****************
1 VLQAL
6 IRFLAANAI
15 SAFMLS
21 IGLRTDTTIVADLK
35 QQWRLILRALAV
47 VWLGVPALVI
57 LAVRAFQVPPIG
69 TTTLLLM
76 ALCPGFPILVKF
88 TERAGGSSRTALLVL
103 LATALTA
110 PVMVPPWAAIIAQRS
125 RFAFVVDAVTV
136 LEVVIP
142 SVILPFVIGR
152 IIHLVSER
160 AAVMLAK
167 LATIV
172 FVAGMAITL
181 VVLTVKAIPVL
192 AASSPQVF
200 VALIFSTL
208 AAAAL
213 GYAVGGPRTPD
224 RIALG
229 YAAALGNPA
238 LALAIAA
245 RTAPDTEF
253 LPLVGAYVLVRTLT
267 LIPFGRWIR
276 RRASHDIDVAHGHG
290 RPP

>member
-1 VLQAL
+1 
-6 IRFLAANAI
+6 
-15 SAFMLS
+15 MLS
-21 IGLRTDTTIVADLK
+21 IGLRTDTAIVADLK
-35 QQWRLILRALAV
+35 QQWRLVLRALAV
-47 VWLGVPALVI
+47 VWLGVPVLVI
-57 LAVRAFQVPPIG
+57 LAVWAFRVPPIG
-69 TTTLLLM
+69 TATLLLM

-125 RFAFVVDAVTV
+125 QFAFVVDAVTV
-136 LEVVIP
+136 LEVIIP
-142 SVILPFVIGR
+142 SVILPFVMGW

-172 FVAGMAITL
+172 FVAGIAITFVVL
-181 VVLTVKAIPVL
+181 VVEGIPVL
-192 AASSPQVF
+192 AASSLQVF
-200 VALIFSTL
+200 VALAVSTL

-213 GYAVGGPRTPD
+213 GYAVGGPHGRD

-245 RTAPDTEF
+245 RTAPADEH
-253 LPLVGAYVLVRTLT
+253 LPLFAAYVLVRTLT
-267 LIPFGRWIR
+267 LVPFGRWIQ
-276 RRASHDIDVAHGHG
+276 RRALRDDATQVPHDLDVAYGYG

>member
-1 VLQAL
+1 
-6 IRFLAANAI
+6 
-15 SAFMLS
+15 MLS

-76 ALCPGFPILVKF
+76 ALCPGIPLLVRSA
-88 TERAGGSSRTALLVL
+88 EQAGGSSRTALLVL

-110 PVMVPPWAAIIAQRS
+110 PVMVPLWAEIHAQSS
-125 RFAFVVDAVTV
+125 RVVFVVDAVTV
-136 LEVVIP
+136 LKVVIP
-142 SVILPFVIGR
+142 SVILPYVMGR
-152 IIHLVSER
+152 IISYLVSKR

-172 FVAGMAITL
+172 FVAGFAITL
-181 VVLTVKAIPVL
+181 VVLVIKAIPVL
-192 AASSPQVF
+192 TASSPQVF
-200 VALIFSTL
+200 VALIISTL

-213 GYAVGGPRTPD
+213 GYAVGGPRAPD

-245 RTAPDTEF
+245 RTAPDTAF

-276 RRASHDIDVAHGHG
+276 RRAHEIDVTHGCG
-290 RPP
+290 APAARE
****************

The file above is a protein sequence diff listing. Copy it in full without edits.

1 VLQAL
6 IRFLAANAI
15 SAFMLS
21 IGLRTDTTIVADLK
35 QQWRLILRALAV
47 VWLGVPALVI
57 LAVRAFQVPPIG
69 TTTLLLM
76 ALCPGFPILVKF
88 TERAGGSSRTALLVL
103 LATALTA
110 PVMVPPWAAIIAQRS
125 RFAFVVDAVTV
136 LEVVIP
142 SVILPFVIGR
152 IIHLVSER
160 AAVMLAK
167 LATIV
172 FVAGMAITL
181 VVLTVKAIPVL
192 AASSPQVF
200 VALIFSTL
208 AAAAL
213 GYAVGGPRTPD
224 RIALG
229 YAAALGNPA
238 LALAIAA
245 RTAPDTEF
253 LPLVGAYVLVRTLT
267 LIPFGRWIR
276 RRASHDIDVAHGHG
290 RPP

>member
-1 VLQAL
+1 
-6 IRFLAANAI
+6 
-15 SAFMLS
+15 MLS
-21 IGLRTDTTIVADLK
+21 IGLRTDTAIVADLK
-35 QQWRLILRALAV
+35 QQWRLVLRALAV
-47 VWLGVPALVI
+47 VWLGVPVLVI
-57 LAVRAFQVPPIG
+57 LAVWAFRVPPIG
-69 TTTLLLM
+69 TATLLLM

-125 RFAFVVDAVTV
+125 QFAFVVDAVTV
-136 LEVVIP
+136 LEVIIP
-142 SVILPFVIGR
+142 SVILPFVMGW

-172 FVAGMAITL
+172 FVAGIAITFVVL
-181 VVLTVKAIPVL
+181 VVEGIPVL
-192 AASSPQVF
+192 AASSLQVF
-200 VALIFSTL
+200 VALAVSTL

-213 GYAVGGPRTPD
+213 GYAVGGPHGRD

-245 RTAPDTEF
+245 RTAPADEH
-253 LPLVGAYVLVRTLT
+253 LPLFAAYVLVRTLT
-267 LIPFGRWIR
+267 LVPFGRWIQ
-276 RRASHDIDVAHGHG
+276 RRALRDDATQVPHDLDVAYGYG

>member
-1 VLQAL
+1 
-6 IRFLAANAI
+6 
-15 SAFMLS
+15 MLS

-76 ALCPGFPILVKF
+76 ALCPGIPLLVRSA
-88 TERAGGSSRTALLVL
+88 EQAGGSSRTALLVL

-110 PVMVPPWAAIIAQRS
+110 PVMVPLWAEIHAQSS
-125 RFAFVVDAVTV
+125 RVVFVVDAVTV
-136 LEVVIP
+136 LKVVIP
-142 SVILPFVIGR
+142 SVILPYVMGR
-152 IIHLVSER
+152 IISYLVSKR

-172 FVAGMAITL
+172 FVAGFAITL
-181 VVLTVKAIPVL
+181 VVLVIKAIPVL
-192 AASSPQVF
+192 TASSPQVF
-200 VALIFSTL
+200 VALIISTL

-213 GYAVGGPRTPD
+213 GYAVGGPRAPD

-245 RTAPDTEF
+245 RTAPDTAF

-276 RRASHDIDVAHGHG
+276 RRAHEIDVTHGCG
-290 RPP
+290 APAARE